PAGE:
01 May Legal Items to Know about Tenant Screening
Whether you’re looking for a new apartment in PA, FL or TX, understand that any smart landlord will do an apartment background check for new tenants. They want to make sure they can trust you to pay rent on time and keep the place nice. Here are three things you need to know:
Apartment Background Checks
Landlords can check for criminal records and often bar people with them from renting. What if you have a record but don’t think this is a fair representation of who you are today. To begin with, be up front—ask if they have a policy against those with criminal records. If the answer is yes, that might save you applying where it’s likely you’ll be turned down. If you want to try and convince them to rent to you, consider getting letters of recommendation, and clearly presenting your case. And keep in mind that you aren’t necessarily begging here—if you’re a great tenant, this could be a win/win situation.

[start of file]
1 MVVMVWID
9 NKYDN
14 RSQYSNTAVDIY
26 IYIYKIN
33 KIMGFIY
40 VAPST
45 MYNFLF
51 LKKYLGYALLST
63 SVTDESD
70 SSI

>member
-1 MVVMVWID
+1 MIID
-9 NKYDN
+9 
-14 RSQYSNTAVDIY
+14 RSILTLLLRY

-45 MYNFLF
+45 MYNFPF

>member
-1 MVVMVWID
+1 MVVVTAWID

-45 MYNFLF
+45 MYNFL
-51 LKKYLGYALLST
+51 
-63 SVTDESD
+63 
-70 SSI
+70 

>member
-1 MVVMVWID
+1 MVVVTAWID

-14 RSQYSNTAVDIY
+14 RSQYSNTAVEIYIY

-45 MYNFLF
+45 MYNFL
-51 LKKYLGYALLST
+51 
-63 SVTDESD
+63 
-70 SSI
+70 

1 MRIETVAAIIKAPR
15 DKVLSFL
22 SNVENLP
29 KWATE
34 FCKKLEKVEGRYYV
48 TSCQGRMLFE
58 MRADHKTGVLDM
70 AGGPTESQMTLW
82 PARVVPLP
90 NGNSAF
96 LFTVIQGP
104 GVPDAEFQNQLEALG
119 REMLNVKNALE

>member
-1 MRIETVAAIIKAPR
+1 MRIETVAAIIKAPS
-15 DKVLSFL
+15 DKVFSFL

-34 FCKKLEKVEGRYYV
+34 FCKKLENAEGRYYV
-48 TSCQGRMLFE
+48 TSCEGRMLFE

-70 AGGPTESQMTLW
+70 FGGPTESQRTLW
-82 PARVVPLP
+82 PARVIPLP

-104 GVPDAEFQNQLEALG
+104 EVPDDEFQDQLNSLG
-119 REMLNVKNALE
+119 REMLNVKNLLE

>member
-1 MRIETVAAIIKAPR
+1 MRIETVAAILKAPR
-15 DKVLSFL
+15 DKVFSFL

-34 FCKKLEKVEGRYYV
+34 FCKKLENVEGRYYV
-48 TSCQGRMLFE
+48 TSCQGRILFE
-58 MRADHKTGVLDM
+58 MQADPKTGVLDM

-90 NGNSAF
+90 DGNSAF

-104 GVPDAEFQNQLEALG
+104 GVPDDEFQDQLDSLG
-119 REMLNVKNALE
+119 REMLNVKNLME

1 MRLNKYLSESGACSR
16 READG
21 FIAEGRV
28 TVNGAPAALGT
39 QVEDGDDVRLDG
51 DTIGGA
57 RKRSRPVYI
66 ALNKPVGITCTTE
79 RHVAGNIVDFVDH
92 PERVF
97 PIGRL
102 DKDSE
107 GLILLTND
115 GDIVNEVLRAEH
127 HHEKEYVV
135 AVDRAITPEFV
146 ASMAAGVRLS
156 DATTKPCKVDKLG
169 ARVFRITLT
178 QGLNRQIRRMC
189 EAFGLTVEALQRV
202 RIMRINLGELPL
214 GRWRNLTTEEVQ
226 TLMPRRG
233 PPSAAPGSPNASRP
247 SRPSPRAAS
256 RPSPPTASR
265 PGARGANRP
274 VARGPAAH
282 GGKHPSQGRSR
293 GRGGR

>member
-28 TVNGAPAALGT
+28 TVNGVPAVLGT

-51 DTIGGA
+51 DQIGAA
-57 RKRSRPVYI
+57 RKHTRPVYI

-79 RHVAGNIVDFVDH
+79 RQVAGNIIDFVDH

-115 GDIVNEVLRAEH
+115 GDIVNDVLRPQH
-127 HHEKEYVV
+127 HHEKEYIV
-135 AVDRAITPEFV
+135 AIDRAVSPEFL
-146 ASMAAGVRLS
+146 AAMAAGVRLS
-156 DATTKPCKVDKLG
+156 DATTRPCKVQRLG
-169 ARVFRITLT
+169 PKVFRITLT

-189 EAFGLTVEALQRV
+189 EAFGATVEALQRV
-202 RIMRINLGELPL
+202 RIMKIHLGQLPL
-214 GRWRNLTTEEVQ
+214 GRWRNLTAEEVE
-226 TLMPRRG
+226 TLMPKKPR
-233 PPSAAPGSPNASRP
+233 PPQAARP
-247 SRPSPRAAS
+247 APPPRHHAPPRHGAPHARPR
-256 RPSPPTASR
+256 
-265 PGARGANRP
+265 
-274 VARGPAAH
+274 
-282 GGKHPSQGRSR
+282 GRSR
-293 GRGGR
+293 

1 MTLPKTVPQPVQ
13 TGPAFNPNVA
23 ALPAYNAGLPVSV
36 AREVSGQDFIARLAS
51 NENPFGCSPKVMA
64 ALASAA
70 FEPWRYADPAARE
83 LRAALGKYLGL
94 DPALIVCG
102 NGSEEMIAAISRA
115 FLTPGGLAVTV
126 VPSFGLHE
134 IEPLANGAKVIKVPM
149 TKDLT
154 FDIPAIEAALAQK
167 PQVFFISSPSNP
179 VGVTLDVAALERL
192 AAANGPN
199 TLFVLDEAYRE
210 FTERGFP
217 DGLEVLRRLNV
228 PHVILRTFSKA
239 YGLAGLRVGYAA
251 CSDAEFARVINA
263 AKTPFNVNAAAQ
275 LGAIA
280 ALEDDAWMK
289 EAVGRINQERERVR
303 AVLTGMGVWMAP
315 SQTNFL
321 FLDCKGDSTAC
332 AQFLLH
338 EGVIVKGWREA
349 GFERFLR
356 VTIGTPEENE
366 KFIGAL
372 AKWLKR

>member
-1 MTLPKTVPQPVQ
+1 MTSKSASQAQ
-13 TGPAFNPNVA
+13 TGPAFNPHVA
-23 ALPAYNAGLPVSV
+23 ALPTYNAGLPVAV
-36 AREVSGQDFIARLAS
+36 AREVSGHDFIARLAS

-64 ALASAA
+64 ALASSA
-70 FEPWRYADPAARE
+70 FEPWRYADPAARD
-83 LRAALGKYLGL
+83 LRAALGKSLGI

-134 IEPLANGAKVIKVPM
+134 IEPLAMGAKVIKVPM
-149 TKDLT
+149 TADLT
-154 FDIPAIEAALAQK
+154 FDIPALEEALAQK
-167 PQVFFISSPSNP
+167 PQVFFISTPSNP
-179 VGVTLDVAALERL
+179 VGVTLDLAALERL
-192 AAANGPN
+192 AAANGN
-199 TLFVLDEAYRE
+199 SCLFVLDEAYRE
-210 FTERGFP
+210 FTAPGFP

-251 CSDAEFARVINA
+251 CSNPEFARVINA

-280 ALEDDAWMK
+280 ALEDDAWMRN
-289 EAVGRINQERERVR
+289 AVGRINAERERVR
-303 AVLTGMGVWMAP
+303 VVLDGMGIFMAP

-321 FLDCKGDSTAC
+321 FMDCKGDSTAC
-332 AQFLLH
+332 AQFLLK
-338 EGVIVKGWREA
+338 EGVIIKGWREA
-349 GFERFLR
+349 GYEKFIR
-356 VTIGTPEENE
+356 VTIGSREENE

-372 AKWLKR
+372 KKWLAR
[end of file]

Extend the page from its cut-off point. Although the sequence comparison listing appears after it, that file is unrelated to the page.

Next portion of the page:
Second, they will do a credit check. If your credit is bad, consider the same approach—explain the situation, including any ongoing efforts to clean things up.
Lastly, background checks also involve checking for prior evictions. Here you might erroneously think you are safe because you’ve never been evicted. Problems can still arise if a past landlord has sued you, regardless of the outcome. That suit will likely show up on the background check. The remedy is again the same: divulge rather than hide, explain rather than shield.
The Landlord’s Perspective
The solutions here all have one idea in common: put yourself in the landlord’s shoes and ask this question: what does the landlord need to know to consider me even if there are problems with my background check? Be proactive, show you care and are transparent. With the right landlord, that can go along way to building trust.
An apartment background check doesn’t have to be an obstacle—but you need to think through what the landlord needs if you are asking them to alter their policy to accept you.